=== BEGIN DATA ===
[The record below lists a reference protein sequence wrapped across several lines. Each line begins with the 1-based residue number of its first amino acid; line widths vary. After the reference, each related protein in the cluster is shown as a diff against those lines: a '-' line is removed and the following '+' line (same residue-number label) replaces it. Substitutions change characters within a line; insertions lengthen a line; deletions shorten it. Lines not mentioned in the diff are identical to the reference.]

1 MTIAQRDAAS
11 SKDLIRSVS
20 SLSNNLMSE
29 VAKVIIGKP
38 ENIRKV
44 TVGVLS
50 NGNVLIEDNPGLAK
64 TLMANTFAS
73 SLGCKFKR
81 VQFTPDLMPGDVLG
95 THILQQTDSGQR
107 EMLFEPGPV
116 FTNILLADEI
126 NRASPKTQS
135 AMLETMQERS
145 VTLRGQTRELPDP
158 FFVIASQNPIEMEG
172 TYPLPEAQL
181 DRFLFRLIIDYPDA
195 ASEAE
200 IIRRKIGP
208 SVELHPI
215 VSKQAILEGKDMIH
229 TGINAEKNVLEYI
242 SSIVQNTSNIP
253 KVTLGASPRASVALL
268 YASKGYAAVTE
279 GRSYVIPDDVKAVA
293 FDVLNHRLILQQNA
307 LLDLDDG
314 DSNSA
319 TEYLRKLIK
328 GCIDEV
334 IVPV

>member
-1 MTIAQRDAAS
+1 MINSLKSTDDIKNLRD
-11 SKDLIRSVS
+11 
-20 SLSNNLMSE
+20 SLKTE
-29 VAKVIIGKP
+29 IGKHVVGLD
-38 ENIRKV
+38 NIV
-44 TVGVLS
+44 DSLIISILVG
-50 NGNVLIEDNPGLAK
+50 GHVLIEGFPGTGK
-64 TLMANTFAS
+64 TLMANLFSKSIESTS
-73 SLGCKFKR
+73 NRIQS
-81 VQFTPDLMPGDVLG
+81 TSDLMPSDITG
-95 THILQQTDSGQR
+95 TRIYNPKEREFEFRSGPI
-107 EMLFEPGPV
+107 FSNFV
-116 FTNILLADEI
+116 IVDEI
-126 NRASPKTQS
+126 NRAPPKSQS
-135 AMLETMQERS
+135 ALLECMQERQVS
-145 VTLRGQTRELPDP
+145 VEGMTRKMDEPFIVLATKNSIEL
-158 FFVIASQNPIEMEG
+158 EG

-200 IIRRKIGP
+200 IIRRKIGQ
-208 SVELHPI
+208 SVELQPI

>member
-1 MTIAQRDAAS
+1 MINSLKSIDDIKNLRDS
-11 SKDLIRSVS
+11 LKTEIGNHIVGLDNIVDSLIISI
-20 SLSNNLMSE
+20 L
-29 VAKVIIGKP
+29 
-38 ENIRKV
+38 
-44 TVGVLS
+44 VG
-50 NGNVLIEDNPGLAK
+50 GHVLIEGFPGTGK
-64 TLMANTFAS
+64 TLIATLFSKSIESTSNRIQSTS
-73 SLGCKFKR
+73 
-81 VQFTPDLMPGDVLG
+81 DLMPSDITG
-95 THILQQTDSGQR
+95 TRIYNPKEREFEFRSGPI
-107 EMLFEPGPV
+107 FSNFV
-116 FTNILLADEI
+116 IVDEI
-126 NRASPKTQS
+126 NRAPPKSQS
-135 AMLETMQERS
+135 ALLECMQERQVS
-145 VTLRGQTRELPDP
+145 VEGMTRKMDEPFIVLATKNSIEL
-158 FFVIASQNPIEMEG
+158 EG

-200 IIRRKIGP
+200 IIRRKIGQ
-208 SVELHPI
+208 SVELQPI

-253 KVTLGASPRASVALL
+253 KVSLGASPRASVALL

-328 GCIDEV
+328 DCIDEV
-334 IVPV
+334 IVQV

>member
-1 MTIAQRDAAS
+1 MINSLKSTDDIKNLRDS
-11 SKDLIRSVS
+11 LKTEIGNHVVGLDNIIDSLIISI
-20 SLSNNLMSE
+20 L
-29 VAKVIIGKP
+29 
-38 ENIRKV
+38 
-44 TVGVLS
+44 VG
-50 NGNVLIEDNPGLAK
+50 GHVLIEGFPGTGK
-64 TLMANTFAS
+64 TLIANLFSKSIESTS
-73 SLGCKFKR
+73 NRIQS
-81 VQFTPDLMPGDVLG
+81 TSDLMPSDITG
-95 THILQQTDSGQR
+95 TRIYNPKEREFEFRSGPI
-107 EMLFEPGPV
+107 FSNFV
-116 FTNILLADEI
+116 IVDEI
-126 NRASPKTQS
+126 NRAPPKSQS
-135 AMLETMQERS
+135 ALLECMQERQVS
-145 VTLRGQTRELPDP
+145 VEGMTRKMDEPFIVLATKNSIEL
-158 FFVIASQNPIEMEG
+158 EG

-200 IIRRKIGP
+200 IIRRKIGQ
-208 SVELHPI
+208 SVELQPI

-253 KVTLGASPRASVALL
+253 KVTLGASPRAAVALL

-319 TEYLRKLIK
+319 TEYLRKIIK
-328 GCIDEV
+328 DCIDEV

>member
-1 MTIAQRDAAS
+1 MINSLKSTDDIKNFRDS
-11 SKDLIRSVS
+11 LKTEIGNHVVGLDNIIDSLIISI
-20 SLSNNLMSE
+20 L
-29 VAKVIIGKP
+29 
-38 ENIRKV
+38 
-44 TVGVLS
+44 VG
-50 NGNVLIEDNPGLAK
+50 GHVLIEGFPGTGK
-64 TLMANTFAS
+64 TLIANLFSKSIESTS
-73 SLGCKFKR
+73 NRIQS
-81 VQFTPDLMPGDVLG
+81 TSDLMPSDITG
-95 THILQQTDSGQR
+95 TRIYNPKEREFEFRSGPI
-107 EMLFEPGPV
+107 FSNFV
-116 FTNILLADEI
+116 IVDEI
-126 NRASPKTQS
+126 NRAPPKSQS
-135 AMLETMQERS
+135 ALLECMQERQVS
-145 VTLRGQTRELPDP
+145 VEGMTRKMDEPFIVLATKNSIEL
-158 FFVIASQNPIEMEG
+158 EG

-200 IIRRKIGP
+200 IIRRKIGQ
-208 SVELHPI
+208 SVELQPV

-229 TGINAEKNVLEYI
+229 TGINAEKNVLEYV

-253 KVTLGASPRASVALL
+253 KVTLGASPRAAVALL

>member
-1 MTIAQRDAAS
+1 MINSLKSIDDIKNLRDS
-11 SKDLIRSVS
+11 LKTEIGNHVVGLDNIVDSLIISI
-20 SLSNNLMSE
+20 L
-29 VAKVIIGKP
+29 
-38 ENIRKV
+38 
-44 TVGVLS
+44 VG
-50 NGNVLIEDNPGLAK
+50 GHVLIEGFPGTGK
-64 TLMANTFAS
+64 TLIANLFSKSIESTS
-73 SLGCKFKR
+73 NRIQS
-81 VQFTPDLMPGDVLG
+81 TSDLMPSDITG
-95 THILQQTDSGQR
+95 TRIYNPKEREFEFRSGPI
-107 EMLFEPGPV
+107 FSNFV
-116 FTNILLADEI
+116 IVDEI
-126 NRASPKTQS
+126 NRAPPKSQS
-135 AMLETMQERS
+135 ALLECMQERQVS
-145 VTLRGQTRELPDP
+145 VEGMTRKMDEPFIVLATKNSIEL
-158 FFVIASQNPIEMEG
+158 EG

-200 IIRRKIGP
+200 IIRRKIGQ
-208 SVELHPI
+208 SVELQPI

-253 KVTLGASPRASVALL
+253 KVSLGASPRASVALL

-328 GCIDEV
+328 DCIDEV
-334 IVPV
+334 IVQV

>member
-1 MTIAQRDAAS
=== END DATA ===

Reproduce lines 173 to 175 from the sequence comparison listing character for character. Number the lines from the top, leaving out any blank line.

+29 
-38 ENIRKV
+38 